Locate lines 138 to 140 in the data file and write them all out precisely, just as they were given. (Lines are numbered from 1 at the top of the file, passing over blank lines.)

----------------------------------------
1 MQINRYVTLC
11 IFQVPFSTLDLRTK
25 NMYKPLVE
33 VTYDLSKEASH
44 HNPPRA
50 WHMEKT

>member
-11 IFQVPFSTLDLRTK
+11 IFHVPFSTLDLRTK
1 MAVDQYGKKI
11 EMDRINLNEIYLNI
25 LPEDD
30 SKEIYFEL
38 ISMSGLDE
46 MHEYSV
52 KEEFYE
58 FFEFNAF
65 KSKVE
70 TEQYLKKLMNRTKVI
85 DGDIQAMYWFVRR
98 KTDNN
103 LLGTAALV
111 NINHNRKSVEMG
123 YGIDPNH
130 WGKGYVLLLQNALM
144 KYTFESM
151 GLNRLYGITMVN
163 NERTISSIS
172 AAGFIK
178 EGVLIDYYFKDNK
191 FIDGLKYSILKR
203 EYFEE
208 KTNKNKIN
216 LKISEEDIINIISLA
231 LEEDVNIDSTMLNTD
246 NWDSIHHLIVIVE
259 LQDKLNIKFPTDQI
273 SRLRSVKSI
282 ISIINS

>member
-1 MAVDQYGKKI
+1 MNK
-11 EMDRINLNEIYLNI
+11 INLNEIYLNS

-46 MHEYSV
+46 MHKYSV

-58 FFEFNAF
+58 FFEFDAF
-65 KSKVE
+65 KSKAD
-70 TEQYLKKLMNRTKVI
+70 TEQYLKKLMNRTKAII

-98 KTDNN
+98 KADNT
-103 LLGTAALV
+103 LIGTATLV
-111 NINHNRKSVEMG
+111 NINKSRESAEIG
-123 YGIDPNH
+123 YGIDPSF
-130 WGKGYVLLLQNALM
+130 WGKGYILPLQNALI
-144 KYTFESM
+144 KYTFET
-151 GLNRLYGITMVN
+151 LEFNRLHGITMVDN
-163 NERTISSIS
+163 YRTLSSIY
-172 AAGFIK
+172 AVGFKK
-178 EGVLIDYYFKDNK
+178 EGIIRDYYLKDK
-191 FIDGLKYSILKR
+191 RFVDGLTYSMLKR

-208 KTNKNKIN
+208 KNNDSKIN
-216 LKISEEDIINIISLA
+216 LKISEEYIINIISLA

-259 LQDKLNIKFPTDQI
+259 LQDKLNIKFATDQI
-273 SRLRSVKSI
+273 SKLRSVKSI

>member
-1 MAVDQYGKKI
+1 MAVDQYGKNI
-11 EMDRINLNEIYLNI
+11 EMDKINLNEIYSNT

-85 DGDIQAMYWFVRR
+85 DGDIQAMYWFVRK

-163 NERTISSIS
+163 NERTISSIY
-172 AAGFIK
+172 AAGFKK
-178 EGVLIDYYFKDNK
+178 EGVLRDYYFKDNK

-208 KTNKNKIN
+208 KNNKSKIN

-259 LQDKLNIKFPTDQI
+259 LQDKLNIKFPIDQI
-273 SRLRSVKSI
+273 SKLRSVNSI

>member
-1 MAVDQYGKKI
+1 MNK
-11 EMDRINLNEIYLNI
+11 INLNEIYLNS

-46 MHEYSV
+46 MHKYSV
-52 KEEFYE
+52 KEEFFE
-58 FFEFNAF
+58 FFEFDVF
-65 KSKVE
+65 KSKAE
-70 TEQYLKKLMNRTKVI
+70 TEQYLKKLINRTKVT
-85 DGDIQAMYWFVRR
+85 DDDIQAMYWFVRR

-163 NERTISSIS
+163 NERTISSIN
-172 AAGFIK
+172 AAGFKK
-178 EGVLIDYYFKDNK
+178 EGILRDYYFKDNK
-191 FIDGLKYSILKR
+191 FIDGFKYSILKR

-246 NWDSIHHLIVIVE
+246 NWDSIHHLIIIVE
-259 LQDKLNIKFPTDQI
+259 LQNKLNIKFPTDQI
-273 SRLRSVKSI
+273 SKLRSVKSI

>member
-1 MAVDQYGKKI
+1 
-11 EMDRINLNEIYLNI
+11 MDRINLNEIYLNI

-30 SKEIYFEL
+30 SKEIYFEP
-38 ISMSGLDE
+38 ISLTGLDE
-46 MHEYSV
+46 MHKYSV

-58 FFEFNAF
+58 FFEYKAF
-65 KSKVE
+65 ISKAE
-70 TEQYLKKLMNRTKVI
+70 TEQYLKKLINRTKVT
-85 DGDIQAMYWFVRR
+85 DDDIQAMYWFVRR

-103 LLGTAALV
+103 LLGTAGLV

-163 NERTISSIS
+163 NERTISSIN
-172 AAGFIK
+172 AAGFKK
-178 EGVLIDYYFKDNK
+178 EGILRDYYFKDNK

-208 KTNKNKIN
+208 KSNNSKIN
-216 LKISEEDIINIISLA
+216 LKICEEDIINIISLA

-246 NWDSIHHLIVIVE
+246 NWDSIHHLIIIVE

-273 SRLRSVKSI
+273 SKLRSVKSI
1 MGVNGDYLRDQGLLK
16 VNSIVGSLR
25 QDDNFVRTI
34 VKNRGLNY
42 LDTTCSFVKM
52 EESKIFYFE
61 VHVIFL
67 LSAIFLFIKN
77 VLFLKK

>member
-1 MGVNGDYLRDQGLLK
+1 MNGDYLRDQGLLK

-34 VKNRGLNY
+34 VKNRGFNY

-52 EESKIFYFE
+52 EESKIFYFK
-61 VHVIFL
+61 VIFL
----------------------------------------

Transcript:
-30 SKEIYFEL
+30 SKEIYFEP
-38 ISMSGLDE